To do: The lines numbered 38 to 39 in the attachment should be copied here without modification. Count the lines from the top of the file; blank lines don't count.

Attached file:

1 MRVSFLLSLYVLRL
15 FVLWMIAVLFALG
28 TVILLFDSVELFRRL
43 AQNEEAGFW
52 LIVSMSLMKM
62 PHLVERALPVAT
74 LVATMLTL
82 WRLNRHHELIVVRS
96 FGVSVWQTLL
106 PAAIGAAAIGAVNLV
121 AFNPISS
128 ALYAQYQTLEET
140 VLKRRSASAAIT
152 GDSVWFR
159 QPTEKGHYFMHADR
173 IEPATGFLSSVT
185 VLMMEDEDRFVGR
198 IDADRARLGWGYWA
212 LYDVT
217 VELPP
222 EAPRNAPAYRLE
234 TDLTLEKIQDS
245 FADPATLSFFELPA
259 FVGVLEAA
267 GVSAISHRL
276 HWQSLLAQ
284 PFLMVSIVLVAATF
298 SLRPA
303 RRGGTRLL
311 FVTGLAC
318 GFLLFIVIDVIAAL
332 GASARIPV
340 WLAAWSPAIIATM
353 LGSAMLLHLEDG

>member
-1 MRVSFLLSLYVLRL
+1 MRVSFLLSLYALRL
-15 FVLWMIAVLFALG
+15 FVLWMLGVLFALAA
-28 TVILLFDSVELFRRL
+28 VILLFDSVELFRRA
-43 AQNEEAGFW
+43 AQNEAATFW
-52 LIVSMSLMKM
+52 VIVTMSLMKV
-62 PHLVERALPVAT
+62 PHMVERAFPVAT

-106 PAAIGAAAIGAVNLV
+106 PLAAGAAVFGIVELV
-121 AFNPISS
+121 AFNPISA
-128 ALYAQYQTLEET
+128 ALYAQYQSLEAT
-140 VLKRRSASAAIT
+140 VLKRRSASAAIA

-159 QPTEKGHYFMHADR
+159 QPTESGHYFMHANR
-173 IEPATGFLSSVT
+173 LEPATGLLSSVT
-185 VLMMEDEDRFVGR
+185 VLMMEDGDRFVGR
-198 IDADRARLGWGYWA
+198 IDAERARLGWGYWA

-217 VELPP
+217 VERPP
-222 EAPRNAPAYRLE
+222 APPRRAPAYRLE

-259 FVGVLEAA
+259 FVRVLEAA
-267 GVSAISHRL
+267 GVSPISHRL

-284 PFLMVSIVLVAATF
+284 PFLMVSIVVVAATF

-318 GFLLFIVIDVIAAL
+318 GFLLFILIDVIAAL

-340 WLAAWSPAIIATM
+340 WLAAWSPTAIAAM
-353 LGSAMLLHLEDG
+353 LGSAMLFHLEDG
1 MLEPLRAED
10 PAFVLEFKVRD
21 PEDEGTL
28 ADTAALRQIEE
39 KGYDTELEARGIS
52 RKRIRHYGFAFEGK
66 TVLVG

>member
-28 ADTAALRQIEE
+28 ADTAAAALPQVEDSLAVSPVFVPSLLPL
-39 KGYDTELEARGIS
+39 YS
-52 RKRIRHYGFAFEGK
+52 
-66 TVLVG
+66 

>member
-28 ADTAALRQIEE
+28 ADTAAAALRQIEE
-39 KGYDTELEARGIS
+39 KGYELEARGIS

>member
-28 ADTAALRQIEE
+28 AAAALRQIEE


-15 FVLWMIAVLFALG
+15 FVLWMLGVLFALAA